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Vijayotsav - An Evening of Marathi Culture

Ranjani Saigal and Anoop Kumar
07/30/2003

Playwright and political journalist Vijay Tendulkar and actor Vijay Kadam were the guests of honor at “Vijoyatsav” organized by the New England Marati Mandal held on July 19, 2003 in Billerica, MA. Vijay Tendulkar is the author of thirty full-length plays and twenty-three one-act plays, several of which have become classics of modern Indian theater. Among these are Shantata! court chalu ahe (1967), Sakharam binder (1972), Kamala (1981), and Kanyadan (1983). Ghashiram kotwal (1972), a musical combining Marathi folk performance styles and contemporary theatrical techniques, is one of the longest-running plays in the world, with over six thousand performances in India and abroad, in the original and in translation.

Shri Vijay Kadam is a winner of numerous Best Actor and Best Comedy Actor awards, and has acted in more than 20 Marathi plays, as many Hindi and Marathi movies, and numerous Hindi and Marathi TV serials. Vijay Kadam's show, "Sanskriti.com", is a social satire based on the way the trend of the “in thing” has changed over the years.

The event was a variety show conducted by Ashwini Satav. It featured readings by Shri Tendulkar from his works, a comedy act by Shri Kadam and a few items by local talents. This included a lovely dance medley by Netra Rajnikanth and Neela Jangi. Vijay Kadam’s comedy act was very entertaining. An open discussion with Vijay Tendulkar shed light on his approach towards writing and the realities of creating plays.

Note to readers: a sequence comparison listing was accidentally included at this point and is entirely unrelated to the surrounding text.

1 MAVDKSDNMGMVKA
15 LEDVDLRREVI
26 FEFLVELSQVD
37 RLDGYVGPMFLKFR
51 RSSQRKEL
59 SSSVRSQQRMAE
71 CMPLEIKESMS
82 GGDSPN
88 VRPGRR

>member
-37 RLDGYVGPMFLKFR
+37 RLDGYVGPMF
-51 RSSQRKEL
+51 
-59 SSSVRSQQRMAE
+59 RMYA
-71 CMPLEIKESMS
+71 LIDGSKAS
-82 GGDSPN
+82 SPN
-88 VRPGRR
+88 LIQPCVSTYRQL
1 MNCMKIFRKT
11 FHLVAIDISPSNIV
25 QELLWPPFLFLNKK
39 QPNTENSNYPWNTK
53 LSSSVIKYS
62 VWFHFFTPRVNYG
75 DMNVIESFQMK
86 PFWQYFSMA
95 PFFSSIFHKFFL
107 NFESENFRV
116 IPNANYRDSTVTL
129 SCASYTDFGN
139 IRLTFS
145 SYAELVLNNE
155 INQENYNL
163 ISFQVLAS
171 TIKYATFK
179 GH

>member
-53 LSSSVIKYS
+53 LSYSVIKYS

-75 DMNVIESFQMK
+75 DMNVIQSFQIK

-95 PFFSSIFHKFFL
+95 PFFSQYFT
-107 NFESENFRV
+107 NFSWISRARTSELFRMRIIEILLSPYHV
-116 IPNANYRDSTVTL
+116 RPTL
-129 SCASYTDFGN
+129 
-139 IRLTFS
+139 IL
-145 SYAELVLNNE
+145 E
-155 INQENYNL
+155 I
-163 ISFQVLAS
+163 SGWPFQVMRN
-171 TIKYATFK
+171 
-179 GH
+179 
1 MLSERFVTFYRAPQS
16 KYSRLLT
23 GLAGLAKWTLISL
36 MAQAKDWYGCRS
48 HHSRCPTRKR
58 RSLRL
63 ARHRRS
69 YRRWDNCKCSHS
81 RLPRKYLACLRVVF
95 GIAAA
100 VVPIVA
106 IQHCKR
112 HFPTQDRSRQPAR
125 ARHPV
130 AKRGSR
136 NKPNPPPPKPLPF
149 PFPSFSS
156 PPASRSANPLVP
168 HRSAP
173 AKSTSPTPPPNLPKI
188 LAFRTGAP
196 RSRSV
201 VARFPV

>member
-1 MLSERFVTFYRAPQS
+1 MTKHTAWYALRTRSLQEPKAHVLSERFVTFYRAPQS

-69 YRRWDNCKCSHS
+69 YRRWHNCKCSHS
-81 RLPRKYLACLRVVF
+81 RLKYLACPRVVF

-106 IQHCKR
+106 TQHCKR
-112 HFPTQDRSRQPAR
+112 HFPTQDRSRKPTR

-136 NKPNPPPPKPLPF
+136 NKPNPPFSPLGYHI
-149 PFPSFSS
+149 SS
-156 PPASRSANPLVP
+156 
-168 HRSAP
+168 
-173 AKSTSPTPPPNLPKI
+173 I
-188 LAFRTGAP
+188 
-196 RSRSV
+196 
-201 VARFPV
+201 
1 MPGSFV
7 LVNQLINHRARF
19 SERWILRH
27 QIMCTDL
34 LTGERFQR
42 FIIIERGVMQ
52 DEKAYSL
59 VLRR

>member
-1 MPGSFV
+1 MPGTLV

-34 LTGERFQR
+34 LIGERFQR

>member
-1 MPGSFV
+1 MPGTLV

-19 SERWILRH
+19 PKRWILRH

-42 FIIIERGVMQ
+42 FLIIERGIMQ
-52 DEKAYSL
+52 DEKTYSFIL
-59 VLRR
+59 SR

Describing his motivation to write quality plays Tendulkar said, “As a child I grew up watching some wonderful western plays. It instilled in me a passion to create such plays. I like to watch and learn from people who have excelled in their field.” Asked if he may follow the popular trend to write abstract plays Tendulkar replied, “I have my style and I can get my point across with my style of writing. If someone wants to use abstract plays, it is their choice. I write plays for myself, not for audience.” Why does he use “Dhakka Tantra” (shock mechanism)? ”My objective is to remind people. My goal is not to teach them. It just happens that people get “Dhakka” when they watch my plays,” said Tendulkar.

Describing the role of politics in plays, Tendulkar frankly admitted that more happens behind the curtains than on stage. Should writers follow Arundhati Roy’s example and take a strong view on social issues? “Writers have the gift to express their ideas clearly. It is a big responsibility. They should bring out what they feel, without forgetting their responsibility towards the readers,” said Tendulkar. The event was made possible due to the efforts of Manoj Joshi and Deepak Datye.



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